Ai had the great honor of speaking with stage and screen artist, Loretta Swit. Ms. Swit is also an accomplished fine artist with a book, SWITHEART – The Watercolour Artistry & Animal Activism of Loretta Swit to support animal welfare programs, highlighting Ms. Swit’s love of animals through the art she has created over the years.
While she is known [well] for her role as “Hot Lips” Houlihan in the landmark series, M*A*S*H, Ms. Swit is a versitile stage and film professional with credentaisl that include a scene-stealing “Pigeon sister” opposite Don Rickles and Ernest Borgnine in an L.A. run of “The Odd Couple” and “Agnes Gooch” in the Las Vegas version of “Mame” starring Susan Hayward and (later) Celeste Holm. Broadway aidiences saw star-turns in Same Time next Year, The Mystery of edwin Drood, and regional productions of Shirley valentine, The Vagina Monologues, and now in the title role of mame.
TV audiences are aware that Ms. swit’s appearances read like a list of trhe golden age of television with Gunsmoke, Mission: Impossible, Hawaii Five-O, Mannix, the puilot of Cagney & Lacey and hybriding stage and snmall screen in the TV version of the stage musical It’s a Bird… It’s a Plane… It’s Superman! (1975).
You are a part of TV history but tell us about yourself as an artist?
I love watching films … oldies, new ones, classics … I’ll watch a great film over and over.
I love giving Master Classes. I love Q&As after a performance. I love the rehearsal process … love it! I miss reading the way I did when I had more time. I love dailies; it’s like going to school … watching yourself and learning.
That was the most diverse answer to that question … ever. thank you!
You have some wonderful stage credentials including Same Time, Next Year and The Mystery of Edwin Drood on Broadway and multiple powerful roles across the country’s stage. Tell us about your relationship to live theatre. Also, NY v the rest of the country: how does the theatre differ?
My relationship to live theatre … I’ve always felt to be a love affair. The audience and the actor(s) taking a journey together, inseparable. Especially in the case of a one-person play like Shirley Valentine or Eleanor Roosevelt. It can be a remarkable experience to bond with the audience…….laughing together….crying. Feeling together. I love touring. I’ve worked in many of our most beautiful theatres, some of them converted opera houses……..others layered with posters and memories of great players….
Lets discuss M.A.S.H. and television …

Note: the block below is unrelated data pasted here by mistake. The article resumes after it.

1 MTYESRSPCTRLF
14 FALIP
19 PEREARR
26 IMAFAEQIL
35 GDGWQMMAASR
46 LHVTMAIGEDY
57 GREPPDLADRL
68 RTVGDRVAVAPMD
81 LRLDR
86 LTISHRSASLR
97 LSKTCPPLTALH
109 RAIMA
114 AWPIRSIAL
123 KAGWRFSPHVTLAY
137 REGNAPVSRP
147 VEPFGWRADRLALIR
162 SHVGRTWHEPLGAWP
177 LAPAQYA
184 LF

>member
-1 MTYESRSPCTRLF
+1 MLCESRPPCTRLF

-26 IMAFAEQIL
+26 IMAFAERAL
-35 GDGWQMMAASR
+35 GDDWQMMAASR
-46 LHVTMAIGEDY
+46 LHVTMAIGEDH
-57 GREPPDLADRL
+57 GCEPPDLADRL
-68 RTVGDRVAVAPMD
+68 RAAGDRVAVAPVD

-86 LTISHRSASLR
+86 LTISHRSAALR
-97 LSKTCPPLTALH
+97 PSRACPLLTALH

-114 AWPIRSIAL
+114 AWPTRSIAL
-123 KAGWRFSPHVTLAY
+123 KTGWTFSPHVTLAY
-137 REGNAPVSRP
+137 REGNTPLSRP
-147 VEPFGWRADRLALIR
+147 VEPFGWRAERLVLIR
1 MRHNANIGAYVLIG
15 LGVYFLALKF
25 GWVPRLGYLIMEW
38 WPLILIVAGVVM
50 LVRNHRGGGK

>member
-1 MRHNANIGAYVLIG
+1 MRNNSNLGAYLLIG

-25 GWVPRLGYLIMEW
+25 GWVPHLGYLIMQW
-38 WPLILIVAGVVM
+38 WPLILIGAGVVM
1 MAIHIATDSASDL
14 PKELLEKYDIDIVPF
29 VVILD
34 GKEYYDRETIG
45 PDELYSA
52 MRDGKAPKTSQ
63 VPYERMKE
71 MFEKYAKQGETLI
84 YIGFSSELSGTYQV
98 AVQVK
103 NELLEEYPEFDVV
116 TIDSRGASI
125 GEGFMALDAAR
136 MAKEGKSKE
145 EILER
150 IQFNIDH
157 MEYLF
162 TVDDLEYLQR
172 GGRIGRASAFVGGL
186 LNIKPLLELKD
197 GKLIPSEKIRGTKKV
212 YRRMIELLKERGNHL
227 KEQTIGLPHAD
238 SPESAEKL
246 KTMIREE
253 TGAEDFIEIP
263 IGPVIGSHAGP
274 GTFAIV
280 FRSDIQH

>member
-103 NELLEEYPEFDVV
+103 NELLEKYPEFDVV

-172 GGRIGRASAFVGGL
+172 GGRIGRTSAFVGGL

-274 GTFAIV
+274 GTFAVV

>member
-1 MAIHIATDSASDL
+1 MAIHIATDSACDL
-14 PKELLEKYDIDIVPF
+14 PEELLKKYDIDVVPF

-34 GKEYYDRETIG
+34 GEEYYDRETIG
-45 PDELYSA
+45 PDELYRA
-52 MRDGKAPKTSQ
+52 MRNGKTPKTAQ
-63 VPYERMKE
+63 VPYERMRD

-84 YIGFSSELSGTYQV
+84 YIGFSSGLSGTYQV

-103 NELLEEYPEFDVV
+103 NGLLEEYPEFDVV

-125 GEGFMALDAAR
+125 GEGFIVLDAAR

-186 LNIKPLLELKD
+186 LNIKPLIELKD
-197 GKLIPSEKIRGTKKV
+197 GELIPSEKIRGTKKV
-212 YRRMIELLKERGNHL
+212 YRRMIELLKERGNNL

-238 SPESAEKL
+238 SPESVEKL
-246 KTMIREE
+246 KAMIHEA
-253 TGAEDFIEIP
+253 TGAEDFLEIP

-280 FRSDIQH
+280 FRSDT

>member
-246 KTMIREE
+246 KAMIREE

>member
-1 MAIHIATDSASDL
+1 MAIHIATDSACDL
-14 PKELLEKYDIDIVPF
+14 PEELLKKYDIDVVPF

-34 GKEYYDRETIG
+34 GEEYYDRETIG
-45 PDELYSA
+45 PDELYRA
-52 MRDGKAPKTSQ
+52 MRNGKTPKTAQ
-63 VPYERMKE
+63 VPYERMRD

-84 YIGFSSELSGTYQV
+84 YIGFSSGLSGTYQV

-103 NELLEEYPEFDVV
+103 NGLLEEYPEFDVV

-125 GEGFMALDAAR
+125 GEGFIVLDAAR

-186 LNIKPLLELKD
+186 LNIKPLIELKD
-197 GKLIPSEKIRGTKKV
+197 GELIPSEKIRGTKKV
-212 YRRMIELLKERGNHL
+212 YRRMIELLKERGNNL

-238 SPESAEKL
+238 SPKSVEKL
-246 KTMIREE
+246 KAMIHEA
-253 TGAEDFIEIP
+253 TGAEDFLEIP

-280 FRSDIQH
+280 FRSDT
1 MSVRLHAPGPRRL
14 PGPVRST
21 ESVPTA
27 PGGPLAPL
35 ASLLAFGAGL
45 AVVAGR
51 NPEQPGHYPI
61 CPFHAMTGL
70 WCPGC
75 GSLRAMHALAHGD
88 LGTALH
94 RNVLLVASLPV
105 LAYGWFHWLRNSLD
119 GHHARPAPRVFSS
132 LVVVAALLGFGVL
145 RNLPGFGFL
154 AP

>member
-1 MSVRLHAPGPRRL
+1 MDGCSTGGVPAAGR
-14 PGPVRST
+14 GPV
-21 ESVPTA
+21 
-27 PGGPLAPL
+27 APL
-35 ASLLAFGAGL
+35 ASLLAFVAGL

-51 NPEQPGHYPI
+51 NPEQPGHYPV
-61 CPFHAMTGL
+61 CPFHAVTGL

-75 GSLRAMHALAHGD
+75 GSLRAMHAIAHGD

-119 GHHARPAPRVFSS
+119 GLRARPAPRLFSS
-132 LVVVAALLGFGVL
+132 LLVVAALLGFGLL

Always a pleasure to talk about MASH. We were blessed with the genius of Larry Gelbart and the wisdom and expertise of Gene Reynolds. That’s for starters! Then we enjoyed a collection of incredibly gifted writers who consistently turned in literate, interesting, intelligent scripts … with a cast of actors — beginning with the original six right through the departures and arrivals — who bonded at “hello” and became a devoted family.
In addition to that was our ensemble who also felt a strong sense of family and connection. And our crew who worked hard, enjoyed laughing at us and with us.
Do you keep in touch with any of your co-stars?
It’s deeper and more meaningful than “staying in touch.” We are family in its most sincere form.
That is truly wonderful to hear on so many levels. Aside from M.A.S.H., your name was on the credits of some of television’s most memorable series. How has the industry changed over the years?
Over-all, technology has made much of it highly impersonal, and that’s sad because it’s contrary to how personal it is for an artist to offer himself/herself and isn’t permitted to do that anymore. Putting yourself in a script– reading it for the producer-director-writer. Very personal. Winning or losing. I think today artists feel they never got up to bat.
Sadly, I agree. OK, do you think a series of its style depicting Vietnam or the Middle East Conflicts work today?
I think social media, all the news, videos, etc. cover it already. Just put in a relationship or two and maybe you’ve already got yourself a pilot. Know what I mean?
I do. The hand-held phone has become the world stage – go and bad.
What do you still desire to do in your career? A particular part? Directing or producing?
More of the same! A lot more ! As for a part, yes, I’ve read a few projects I’d love to do. And I still enjoy re-visiting characters like the great Eleanor Roosevelt.
That’s great. May we all have your vitality and interest. I read that you are still a supporter of Gene Frankel Studios and return to speak there on occasion. What’s your advice for the next generation of actors?
I love talking to students………anytime, if I’m available. I think what applies to all generations is the hard work to develop a good solid craft. It’s a tough, demanding road filled with hopeful competition. All you have is yourself. The more secure you are in your work, your craft, the stronger it makes you. There’s more, of course, but I’ll save it for our chat.